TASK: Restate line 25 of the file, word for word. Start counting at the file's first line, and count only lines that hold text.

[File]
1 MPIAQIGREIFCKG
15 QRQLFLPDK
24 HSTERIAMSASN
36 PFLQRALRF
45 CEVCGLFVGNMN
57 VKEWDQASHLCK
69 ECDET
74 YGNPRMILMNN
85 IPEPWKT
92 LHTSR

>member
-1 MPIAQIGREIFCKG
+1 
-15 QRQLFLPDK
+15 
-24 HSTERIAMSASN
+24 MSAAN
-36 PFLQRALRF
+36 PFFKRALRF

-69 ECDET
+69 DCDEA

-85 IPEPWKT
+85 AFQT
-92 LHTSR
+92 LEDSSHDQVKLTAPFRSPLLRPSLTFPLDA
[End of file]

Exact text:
+92 LEDSSHDQVKLTAPFRSPLLRPSLTFPLDA